Monday, September 23, 2019

On Balancing Characters (Too Secret Service)

Too Secret Service
Part 1
Twenty years ago (give or take a few months) I had heard that there was an operations department that investigated threats against the President. Wouldn't it be interesting to have a Secret Service agent as an action hero? (Trust me, I was not a fan of Brad Thor at first. There are days I'm still not).

The personality came easy. The Secret Service always struck me as more straight-laced and uptight than old school FBI (when Hoover had his agents as largely lawyers and accountants). I gave him a backstory that made him even more tightly wound. Though that would be cut out in further edits.

Just to make his life growing up more difficult, I gave him the name of the Atlanta Kidnapper, serial killer Wayne Williams.

The personality of his family came easier. Basically, my hero would be the most uptight, tense fellow of a fairly calm family. His father, an army Ranger, is far more laid back. His brother was a Catholic priest. You may remember them from A Pius Man. They were ... around.

But in all things, there must be balance. I wanted someone who was his personal equal and opposite. Wayne was a male Secret Service agent, therefore she had to be an assassin (she had to be CIA, I figured it was the most likely agency to have assassins). She would be relaxed and casual about her job. 

She would be named Catherine Miller.

Catherine came from Catherine Bell (pictured right), an actress I had a crush on at the time (please recall, I was a teenager at the time), from a TV show called JAG. (Oh Lord, I can't imagine the flak that show would get today.)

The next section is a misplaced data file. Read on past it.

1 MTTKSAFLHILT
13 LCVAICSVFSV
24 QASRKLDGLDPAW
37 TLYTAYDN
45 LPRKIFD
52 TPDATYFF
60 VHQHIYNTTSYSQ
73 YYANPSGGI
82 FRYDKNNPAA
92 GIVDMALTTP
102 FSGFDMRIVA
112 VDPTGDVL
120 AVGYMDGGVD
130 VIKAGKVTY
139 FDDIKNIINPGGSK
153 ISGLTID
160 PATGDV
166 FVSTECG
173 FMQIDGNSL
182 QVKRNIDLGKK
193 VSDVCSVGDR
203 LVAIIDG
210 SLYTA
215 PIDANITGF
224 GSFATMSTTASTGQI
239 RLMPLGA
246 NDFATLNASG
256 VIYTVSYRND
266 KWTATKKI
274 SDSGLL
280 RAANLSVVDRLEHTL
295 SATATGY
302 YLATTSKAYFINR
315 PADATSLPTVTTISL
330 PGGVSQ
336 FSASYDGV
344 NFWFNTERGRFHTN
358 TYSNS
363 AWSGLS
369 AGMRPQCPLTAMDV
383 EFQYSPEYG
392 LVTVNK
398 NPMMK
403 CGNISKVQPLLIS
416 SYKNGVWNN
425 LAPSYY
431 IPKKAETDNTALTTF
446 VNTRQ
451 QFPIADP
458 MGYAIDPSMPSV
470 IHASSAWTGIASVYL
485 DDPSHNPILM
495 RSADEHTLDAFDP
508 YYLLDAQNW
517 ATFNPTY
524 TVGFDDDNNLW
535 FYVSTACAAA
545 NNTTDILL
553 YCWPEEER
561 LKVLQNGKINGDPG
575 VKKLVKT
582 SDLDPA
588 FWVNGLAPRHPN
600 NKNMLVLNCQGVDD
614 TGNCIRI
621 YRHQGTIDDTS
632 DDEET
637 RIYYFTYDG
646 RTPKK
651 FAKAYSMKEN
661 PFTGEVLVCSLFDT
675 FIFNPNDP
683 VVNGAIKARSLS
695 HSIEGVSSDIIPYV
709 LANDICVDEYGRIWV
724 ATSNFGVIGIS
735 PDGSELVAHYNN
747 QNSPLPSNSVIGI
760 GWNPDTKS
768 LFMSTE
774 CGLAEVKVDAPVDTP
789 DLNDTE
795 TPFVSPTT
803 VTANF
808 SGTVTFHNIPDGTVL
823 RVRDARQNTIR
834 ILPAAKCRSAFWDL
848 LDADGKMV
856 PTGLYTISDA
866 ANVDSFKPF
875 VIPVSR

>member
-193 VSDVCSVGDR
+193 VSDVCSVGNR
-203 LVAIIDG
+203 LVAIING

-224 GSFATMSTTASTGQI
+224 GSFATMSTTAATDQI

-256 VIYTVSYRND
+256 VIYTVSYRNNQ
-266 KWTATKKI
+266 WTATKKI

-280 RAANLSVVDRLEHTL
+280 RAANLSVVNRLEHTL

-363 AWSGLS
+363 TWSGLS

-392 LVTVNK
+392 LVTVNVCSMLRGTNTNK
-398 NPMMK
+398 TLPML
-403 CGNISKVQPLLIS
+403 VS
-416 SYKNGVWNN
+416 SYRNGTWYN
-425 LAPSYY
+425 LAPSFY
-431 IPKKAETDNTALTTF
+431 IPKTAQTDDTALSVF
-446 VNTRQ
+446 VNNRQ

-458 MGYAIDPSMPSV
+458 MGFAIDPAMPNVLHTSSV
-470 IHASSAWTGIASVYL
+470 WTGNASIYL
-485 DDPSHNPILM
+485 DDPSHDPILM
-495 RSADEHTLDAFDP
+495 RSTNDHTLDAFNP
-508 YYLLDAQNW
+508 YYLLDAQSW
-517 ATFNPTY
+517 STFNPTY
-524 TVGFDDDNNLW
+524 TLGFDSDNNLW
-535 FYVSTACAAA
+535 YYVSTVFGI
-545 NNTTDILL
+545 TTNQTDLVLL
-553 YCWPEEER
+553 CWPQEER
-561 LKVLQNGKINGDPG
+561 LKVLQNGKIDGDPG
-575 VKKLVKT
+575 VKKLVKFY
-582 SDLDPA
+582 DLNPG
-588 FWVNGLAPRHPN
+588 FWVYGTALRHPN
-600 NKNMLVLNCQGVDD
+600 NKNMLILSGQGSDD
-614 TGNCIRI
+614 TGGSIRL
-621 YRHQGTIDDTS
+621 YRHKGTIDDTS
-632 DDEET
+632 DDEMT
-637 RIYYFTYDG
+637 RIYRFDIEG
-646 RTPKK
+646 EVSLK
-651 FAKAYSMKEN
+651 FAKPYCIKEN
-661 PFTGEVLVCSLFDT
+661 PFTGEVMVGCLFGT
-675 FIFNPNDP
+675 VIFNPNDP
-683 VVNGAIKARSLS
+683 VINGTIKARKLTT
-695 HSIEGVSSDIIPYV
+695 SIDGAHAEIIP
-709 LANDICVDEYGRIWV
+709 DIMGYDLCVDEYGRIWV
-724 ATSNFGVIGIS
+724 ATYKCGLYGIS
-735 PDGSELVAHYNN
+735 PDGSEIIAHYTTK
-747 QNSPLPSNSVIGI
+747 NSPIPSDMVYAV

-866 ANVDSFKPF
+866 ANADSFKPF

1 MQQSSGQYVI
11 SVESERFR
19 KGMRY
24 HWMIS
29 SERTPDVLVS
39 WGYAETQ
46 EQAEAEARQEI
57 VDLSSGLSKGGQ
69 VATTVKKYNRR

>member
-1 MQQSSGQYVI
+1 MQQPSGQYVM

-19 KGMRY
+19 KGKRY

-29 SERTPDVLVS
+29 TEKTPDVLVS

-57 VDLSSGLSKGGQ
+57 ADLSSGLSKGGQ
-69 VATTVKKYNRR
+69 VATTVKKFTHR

The last name of Miller ... was grabbed at random. My family insisted I must have stolen it from David Niven's explosive expert in The Guns of Navarone. I can't say that I recall it. But I will highly recommend the film (preferably on a double bill with Where Eagles Dare).

Too Secret Service
Part 2
Much to my surprise, as I reread them recently, I never made either of them a Mary Sue. (I was surprised because I was a teenager, and the books still held up). When I put Catherine up against someone twice her size, she either killed them from behind, shot them in the head, or spent a lot of time dodging. When Wayne was being shot at, he had body armor. 

I wanted both to be athletic. I had been impressed with ballerinas who made action stars, because I liked a lot of the moves that I thought of as "double jump kicks" were just tour jete (you do not want to know how much research I had to do to work back to the actual name). I wanted Wayne to do a lot of impressive melee, so he had taken ballet -- Mikhail Baryshnikov's was the definitive Nutcracker in my household. With Catherine, I made her a gymnast so I could have her do utterly insane things as well. 

He came up to people and confronted them directly. She was a bit of a shape shifter who liked her disguises.

She liked guns, he liked knives.

And damn, these two just kinda fit.

Yes, I was a romantic idiot even then.

But it was fun balancing the two characters, and making sure one didn't top the other. They each had different skill sets and made up for each other's deficiencies. 
Anyway, I had a great time writing this books. I suspect you'll enjoy them, too.

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